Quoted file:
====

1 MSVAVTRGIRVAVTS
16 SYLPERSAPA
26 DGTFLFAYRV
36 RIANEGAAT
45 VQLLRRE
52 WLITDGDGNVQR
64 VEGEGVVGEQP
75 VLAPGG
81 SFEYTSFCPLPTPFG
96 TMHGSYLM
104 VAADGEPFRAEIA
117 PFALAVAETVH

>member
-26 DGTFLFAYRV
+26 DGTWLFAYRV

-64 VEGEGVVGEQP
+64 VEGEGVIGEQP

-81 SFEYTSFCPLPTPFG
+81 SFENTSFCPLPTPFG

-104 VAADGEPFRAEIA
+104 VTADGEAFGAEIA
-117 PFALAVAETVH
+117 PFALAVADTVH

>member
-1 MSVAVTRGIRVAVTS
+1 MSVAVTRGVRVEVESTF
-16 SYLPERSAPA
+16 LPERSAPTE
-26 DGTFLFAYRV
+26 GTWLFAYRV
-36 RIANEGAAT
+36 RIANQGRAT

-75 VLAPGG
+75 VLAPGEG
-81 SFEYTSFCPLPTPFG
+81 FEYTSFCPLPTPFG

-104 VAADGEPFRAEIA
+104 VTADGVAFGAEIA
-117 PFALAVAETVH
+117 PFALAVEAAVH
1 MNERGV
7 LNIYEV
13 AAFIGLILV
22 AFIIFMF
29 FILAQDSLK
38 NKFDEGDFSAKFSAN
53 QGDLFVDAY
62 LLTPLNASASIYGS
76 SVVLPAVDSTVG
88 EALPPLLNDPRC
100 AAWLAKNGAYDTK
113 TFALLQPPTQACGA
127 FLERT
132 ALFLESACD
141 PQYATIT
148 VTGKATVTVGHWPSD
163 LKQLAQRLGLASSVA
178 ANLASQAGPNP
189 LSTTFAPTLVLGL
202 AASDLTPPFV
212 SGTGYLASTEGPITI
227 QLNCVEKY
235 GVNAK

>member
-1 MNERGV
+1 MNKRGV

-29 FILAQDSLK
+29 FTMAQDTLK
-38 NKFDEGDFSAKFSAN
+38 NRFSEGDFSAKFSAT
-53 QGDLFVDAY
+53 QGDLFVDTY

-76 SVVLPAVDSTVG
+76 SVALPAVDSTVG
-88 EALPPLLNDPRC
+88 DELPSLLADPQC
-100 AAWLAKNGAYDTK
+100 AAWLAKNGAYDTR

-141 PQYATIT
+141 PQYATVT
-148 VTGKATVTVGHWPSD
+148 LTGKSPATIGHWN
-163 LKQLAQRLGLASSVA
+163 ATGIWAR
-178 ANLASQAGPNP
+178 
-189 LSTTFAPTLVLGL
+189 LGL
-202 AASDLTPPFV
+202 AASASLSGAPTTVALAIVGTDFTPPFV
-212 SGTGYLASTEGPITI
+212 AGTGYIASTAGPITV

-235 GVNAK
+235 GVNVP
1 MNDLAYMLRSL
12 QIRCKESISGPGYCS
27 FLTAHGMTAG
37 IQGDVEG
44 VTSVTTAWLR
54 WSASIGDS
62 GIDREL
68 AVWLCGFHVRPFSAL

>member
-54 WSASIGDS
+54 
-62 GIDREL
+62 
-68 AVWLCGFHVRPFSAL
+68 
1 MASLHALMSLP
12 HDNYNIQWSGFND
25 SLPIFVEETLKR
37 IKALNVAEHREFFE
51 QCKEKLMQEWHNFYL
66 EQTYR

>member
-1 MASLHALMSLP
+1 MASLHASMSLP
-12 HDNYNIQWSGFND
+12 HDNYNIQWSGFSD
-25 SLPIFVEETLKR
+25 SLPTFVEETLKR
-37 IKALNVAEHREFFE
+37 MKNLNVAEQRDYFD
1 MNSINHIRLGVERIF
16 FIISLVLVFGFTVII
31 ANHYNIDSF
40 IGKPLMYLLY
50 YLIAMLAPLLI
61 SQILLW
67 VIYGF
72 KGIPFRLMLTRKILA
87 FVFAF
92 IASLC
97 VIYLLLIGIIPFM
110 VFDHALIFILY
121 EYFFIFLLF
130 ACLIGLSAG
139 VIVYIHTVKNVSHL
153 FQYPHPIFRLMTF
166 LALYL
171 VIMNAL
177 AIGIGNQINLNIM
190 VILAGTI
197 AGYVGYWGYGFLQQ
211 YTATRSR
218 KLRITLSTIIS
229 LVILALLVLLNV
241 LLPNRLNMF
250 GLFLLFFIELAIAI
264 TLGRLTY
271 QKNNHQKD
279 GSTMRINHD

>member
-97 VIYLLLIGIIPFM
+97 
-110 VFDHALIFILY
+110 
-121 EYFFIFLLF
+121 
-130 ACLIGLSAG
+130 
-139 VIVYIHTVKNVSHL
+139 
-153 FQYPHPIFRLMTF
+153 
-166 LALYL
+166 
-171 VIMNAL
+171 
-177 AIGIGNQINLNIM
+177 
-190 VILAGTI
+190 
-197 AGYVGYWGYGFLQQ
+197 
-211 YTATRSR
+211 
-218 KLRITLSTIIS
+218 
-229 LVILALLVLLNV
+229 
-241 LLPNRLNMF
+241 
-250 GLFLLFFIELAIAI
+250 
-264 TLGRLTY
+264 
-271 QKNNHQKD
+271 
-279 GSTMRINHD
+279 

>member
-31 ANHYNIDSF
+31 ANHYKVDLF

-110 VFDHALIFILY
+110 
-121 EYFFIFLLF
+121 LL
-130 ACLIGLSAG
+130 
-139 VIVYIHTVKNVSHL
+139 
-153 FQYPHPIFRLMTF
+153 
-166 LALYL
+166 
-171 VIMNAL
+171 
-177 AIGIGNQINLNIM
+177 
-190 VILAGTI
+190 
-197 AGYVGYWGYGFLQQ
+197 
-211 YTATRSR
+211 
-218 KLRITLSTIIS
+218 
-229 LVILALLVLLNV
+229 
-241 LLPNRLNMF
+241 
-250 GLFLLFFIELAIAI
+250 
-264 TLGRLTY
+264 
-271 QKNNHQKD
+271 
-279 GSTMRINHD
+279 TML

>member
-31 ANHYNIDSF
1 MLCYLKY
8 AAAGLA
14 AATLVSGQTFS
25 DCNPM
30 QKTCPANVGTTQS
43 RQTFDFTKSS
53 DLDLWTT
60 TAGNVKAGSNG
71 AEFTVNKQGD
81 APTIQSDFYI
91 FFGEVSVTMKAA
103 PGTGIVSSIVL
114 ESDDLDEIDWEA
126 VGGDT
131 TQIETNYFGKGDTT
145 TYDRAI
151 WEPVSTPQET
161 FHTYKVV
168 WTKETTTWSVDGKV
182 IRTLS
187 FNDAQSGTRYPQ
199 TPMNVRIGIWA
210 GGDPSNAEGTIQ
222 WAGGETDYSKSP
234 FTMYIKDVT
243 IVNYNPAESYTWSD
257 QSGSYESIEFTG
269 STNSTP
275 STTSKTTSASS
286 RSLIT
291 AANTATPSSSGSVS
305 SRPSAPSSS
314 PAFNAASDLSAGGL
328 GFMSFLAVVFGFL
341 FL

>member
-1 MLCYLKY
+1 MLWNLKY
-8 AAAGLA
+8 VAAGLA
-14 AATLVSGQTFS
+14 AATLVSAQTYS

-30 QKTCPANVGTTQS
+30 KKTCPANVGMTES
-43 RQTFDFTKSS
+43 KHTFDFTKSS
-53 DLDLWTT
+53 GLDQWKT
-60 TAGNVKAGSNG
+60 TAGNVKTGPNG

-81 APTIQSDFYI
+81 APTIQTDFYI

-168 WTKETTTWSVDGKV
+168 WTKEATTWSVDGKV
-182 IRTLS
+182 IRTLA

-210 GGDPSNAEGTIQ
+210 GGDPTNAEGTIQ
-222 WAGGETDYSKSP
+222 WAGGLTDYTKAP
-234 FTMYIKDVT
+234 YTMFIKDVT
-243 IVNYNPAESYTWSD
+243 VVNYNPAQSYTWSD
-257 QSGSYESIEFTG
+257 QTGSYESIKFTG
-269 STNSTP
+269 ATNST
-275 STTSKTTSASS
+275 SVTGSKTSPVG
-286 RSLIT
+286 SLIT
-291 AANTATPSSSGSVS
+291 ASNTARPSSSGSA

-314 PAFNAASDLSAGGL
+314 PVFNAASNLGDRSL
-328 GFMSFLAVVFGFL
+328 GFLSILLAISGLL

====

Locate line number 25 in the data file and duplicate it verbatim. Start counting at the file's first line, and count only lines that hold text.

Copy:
-1 MSVAVTRGIRVAVTS